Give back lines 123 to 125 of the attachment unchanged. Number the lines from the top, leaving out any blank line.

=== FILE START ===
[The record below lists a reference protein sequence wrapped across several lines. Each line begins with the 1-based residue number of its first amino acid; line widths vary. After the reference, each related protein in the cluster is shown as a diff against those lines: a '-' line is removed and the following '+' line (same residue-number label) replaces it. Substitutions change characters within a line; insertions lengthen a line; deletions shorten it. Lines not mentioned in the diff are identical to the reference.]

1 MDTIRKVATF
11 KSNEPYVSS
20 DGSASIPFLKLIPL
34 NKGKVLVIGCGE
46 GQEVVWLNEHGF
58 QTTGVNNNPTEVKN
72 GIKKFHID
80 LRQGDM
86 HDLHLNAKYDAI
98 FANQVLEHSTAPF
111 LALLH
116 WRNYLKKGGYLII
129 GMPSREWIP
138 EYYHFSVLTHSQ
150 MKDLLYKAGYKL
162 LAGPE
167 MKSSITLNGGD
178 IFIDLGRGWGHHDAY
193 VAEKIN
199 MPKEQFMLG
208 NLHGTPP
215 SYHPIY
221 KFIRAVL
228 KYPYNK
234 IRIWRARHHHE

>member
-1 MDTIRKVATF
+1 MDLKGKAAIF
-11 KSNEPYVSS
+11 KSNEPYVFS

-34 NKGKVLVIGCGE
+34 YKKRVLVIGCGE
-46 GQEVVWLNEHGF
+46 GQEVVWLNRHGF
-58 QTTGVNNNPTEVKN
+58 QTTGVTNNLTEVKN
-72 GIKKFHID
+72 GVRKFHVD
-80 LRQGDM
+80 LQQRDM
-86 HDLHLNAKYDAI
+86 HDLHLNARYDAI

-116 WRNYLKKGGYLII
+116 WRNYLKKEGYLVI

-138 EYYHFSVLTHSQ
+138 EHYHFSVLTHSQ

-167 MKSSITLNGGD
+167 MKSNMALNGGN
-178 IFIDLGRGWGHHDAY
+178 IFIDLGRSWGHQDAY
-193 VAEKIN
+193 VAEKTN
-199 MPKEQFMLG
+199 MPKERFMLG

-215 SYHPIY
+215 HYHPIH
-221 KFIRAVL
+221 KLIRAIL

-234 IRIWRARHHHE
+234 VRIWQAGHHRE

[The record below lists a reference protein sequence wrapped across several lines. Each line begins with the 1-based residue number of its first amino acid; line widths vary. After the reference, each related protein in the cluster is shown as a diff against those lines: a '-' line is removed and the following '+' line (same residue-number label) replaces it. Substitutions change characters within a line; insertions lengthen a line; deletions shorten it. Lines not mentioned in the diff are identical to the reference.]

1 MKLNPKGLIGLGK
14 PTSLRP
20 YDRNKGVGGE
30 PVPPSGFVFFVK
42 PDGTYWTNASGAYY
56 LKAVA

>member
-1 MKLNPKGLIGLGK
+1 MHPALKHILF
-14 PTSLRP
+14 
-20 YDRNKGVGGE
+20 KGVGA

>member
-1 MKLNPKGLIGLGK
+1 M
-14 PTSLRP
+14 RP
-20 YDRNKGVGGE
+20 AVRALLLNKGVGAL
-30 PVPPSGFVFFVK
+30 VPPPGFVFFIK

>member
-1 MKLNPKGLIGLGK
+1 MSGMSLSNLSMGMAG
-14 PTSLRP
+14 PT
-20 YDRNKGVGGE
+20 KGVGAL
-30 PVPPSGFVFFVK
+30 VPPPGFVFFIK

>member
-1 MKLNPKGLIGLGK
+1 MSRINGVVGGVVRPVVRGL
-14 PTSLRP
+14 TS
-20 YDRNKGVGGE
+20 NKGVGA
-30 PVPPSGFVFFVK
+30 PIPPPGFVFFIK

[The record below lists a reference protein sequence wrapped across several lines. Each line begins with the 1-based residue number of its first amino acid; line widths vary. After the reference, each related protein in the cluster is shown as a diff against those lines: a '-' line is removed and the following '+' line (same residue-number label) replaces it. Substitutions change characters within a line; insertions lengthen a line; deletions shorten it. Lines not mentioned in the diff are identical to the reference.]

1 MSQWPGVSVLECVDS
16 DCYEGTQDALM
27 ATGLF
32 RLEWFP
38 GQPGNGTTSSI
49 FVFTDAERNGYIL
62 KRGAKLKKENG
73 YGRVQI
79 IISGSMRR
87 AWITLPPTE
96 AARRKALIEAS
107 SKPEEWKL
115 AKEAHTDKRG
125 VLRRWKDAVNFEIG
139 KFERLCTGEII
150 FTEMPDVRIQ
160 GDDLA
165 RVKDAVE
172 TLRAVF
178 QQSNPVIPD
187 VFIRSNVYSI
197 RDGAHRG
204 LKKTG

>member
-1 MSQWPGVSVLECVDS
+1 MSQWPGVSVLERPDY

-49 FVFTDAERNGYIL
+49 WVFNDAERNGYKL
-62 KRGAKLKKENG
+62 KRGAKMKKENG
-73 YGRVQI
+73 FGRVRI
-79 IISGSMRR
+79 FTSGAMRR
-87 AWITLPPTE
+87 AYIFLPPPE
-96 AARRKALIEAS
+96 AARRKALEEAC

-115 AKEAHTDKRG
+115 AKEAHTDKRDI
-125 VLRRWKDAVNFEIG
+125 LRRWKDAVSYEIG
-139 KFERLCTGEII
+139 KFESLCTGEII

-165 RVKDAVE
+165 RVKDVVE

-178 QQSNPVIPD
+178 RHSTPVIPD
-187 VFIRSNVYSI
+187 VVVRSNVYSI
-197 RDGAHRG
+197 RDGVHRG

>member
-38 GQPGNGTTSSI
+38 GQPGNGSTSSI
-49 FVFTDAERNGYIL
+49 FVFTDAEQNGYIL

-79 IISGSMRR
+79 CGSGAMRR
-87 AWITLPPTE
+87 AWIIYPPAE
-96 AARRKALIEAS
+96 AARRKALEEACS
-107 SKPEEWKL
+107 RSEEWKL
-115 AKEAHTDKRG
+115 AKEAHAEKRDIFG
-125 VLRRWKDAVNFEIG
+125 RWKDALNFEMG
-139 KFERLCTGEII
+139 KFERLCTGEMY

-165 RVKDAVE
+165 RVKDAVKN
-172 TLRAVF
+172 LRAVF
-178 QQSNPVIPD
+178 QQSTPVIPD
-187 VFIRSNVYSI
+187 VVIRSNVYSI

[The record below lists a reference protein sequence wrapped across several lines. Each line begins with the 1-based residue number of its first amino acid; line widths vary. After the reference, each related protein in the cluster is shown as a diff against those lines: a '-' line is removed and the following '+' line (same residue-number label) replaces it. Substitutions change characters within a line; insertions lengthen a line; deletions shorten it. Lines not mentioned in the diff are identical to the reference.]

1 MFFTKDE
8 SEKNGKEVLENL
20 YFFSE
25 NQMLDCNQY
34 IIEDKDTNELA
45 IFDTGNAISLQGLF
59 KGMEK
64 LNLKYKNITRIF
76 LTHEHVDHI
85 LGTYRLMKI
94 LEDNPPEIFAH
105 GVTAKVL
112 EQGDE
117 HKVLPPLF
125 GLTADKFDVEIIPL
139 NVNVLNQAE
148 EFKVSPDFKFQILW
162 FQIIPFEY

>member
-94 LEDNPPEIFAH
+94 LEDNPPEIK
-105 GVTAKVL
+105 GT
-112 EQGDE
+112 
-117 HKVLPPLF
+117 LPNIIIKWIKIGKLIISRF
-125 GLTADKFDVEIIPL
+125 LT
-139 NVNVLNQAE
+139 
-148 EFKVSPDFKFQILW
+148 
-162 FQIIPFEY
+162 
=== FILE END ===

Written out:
178 QQSNPVIPD
187 VFIRSNVYSI
197 RDGAHRG